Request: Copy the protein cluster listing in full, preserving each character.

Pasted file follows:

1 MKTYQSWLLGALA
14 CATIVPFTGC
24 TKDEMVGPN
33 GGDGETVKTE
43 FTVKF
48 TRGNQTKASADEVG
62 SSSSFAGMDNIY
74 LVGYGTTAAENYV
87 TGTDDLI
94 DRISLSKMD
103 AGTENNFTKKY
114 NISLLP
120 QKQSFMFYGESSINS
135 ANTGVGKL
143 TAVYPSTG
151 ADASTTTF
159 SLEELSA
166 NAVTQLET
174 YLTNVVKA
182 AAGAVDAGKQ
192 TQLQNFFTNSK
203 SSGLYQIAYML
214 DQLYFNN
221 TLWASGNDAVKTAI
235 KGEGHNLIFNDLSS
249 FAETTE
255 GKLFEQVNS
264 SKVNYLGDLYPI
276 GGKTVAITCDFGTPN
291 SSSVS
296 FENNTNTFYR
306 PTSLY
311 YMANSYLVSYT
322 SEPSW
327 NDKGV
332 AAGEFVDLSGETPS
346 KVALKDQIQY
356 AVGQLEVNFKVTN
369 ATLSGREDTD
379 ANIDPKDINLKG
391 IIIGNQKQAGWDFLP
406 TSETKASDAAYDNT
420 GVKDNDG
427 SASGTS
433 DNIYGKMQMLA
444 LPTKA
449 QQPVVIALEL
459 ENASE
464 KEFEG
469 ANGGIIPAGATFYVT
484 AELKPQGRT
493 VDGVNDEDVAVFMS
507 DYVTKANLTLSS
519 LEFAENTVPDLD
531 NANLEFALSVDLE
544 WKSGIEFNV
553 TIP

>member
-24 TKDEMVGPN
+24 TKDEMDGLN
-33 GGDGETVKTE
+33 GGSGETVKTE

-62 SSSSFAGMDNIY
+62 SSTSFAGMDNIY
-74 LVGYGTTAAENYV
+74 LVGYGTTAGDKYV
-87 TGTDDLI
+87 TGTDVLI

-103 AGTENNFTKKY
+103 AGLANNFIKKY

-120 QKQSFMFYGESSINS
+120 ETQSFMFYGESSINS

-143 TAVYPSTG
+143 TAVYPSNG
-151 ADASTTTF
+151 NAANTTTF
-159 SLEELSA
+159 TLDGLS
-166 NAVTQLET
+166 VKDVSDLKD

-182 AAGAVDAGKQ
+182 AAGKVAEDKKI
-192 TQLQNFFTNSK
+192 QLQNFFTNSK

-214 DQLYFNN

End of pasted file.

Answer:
1 MKTYQSWLLGALA
14 CATIVPFTGC
24 TKDEMVGPN
33 GGDGETVKTE
43 FTVKF
48 TRGNQTKASADEVG
62 SSSSFAGMDNIY
74 LVGYGTTAAENYV
87 TGTDDLI
94 DRISLSKMD
103 AGTENNFTKKY
114 NISLLP
120 QKQSFMFYGESSINS
135 ANTGVGKL
143 TAVYPSTG
151 ADASTTTF
159 SLEELSA
166 NAVTQLET
174 YLTNVVKA
182 AAGAVDAGKQ
192 TQLQNFFTNSK
203 SSGLYQIAYML
214 DQLYFNN
221 TLWASGNDAVKTAI
235 KGEGHNLIFNDLSS
249 FAETTE
255 GKLFEQVNS
264 SKVNYLGDLYPI
276 GGKTVAITCDFGTPN
291 SSSVS
296 FENNTNTFYR
306 PTSLY
311 YMANSYLVSYT
322 SEPSW
327 NDKGV
332 AAGEFVDLSGETPS
346 KVALKDQIQY
356 AVGQLEVNFKVTN
369 ATLSGREDTD
379 ANIDPKDINLKG
391 IIIGNQKQAGWDFLP
406 TSETKASDAAYDNT
420 GVKDNDG
427 SASGTS
433 DNIYGKMQMLA
444 LPTKA
449 QQPVVIALEL
459 ENASE
464 KEFEG
469 ANGGIIPAGATFYVT
484 AELKPQGRT
493 VDGVNDEDVAVFMS
507 DYVTKANLTLSS
519 LEFAENTVPDLD
531 NANLEFALSVDLE
544 WKSGIEFNV
553 TIP

>member
-24 TKDEMVGPN
+24 TKDEMDGLN
-33 GGDGETVKTE
+33 GGSGETVKTE

-62 SSSSFAGMDNIY
+62 SSTSFAGMDNIY
-74 LVGYGTTAAENYV
+74 LVGYGTTAGDKYV
-87 TGTDDLI
+87 TGTDVLI

-103 AGTENNFTKKY
+103 AGLANNFIKKY

-120 QKQSFMFYGESSINS
+120 ETQSFMFYGESSINS

-143 TAVYPSTG
+143 TAVYPSNG
-151 ADASTTTF
+151 NAANTTTF
-159 SLEELSA
+159 TLDGLS
-166 NAVTQLET
+166 VKDVSDLKD

-182 AAGAVDAGKQ
+182 AAGKVAEDKKI
-192 TQLQNFFTNSK
+192 QLQNFFTNSK

-214 DQLYFNN